Cradle cap

Cradle cap (also called infantile seborrhoeic dermatitis) refers to the yellow-coloured, scaly greasy patches that are often seen on the scalps of young babies’. The scalp is the most common site for the condition but it can also develop on the baby’s neck, ears and face as well as, in the skin folds of their armpits, groin (nappy area) and behind their knees. NB. Where cradle cap appears on a part of the baby’s body, other than their scalp, the condition is called seborrhoeic dermatitis. It is a very common and completely harmless skin condition that doesn’t irritate or cause any discomfort to the baby. It tends to develop during the first few months post birth – mostly in babies under the age of eight months and will often resolve on its own after a few weeks or months. Very occasionally however, it can last for much longer – up to two years.

While cradle cap may look unsightly, it is not infectious and is not caused by poor hygiene or your baby not being looked after properly. Neither does it mean that they have developed an infection or an allergy.



The exact causes of cradle cap are unclear; however, it is believed it could be associated with overactive sebaceous glands in the skin, which secrete an oily substance called sebum. This excess sebum acts rather like a glue, so the old skin cells that your baby (and we) continually shed, stick to your baby’ scalp instead of drying and dropping off. The secretions of sebum gradually reduce however, which is why cradle cap tends to clear up on its own.

Another theory is that some babies retain some of the maternal hormones that they were exposed to while inside their mother’s uterus (womb). These hormones can stimulate the baby’s sebaceous glands so that they produce more sebum which can remain in the baby’s circulation for several weeks, even months, post birth.

It is also thought that if you have a family history of allergies such as, eczema, this can predispose your baby to developing cradle cap.


What should I be looking out for?

Cradle cap is immediately recognisable by the large greasy flakes/scales that appear on your baby’s scalp; these tend to be a yellowish or brownish colour. After a while they begin to flake away and occasionally a little of the baby’s hair may come away with them too. The area of skin that was beneath the scales will often look a little inflamed afterwards (a pink or red colour). Therefore, the signs of cradle cap to look out for are:

  • Scales and flakes on the baby’s scalp
  • Yellow crusts on the baby’s scalp
  • Yellow or brown-coloured greasy patches on the scalp
  • Inflamed areas of skin where the cradle cap was located.



Cradle cap tends to resolve spontaneously on its own without the need for any specific treatment. You should however, never be tempted to help it on its way by ‘picking’ at the cradle cap because this could damage the baby’s skin underneath and there is the risk of infection then developing. There are however, a number of steps that you can take to help prevent a build-up of the scales:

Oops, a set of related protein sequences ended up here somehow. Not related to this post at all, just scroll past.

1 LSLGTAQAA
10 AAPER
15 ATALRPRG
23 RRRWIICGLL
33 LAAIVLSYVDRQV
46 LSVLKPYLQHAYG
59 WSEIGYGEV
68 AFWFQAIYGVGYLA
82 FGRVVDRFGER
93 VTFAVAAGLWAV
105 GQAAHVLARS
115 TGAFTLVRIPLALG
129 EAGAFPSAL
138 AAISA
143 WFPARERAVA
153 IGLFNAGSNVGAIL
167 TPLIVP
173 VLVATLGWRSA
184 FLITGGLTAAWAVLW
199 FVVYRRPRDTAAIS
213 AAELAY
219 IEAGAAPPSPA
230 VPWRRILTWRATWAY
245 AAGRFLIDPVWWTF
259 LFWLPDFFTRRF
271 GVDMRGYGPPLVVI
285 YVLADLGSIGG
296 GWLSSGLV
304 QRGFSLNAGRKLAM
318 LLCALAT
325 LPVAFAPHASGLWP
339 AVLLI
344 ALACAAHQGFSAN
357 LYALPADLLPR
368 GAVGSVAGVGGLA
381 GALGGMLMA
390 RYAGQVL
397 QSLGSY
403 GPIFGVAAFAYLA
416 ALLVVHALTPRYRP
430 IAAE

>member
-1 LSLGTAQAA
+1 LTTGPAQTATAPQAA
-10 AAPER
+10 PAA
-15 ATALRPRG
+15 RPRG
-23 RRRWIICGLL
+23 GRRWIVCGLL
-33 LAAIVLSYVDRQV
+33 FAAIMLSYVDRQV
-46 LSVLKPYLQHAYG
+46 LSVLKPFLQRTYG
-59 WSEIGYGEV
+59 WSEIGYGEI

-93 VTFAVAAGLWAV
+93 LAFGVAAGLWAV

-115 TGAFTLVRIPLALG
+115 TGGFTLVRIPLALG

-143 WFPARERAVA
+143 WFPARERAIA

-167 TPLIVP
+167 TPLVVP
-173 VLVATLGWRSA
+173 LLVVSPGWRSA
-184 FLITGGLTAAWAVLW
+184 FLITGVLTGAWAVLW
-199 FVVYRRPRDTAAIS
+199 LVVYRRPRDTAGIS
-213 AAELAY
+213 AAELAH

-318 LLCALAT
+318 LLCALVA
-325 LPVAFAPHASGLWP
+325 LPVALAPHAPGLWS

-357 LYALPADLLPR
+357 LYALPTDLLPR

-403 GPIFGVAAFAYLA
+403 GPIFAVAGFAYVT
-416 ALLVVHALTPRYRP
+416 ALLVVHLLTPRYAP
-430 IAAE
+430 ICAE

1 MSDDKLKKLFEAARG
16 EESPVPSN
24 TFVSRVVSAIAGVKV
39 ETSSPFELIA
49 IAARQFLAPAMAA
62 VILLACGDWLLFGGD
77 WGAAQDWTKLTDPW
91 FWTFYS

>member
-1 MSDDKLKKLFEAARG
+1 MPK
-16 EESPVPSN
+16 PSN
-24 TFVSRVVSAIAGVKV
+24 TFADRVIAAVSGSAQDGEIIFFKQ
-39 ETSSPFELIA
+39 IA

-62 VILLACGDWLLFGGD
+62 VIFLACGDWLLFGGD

a). Washing your baby’s hair and scalp with a gentle baby shampoo can help stop the formation and build-up of flakes/scales

b). Consider washing your baby’s hair more frequently than usual (but no more than once daily) and follow by brushing your baby’s scalp with a soft baby hair brush. This can help to dislodge any loosened flakes/scales

c). Alternatively, you could massage a small amount of baby oil or natural oil (olive or almond) into your baby’s scalp at bedtime (avoid peanut or groundnut oils); this will help to soften the flakes/scales overnight. You can then use a soft baby hair brush or sponge to gently dislodge any loosened flakes/scalps; follow by washing your baby’s hair with a gentle baby shampoo

d). Where the cradle cap persists despite taking the above measures; ask your midwife, health visitor or local pharmacist for their advice. There are specialist treatment shampoos that are available over the counter from pharmacies/chemists. These are much stronger and should be used with caution, so always follow the ‘instructions for use’ in the product information and make sure your baby is not allergic to any of the ingredients. Avoid getting the shampoo into your baby’s eyes because these treatment shampoos are a lot stronger than the gentler baby shampoos.


What should I do if the condition becomes more severe?

Sometimes, despite your very best efforts, cradle cap can become more severe. Should your baby’s scalp become inflamed or infected, it is important that you contact your GP who can prescribe treatment for the condition. This tends to be a course of antibiotics (made up as a liquid medicine for your baby) or a prescription for an antifungal cream or shampoo, which is applied topically (directly to the affected area). If your baby has a very inflamed area of skin, your GP may consider prescribing them a mild steroid cream like hydrocortisone.


Longer term considerations

It is thought that babies affected by cradle cap may be more likely to develop other forms of seborrhoeic dermatitis in later life, an example being dandruff.

Blincoe AJ (2006). Caring for neonatal skin and common infant skin problems. British Journal of Midwifery 14(4):213-214, 216.

Hale R (2007). Protecting neonates’ delicate skin. British Journal of Midwifery 15(4):231-232, 234-235.

Sheffield RC, Crawford P, Wright ST et al (2007) What is the best treatment for cradle cap? Journal of Family Practice 56 (3):232-233.

Trotter S (2010). Neonatal skincare. In: Lumsden H and Holmes D editors. Care of the newborn by ten teachers. London: Hodder Arnold. 78-88.

www.nhs.uk/Conditions/Cradle-cap [Accessed 6 November 2013]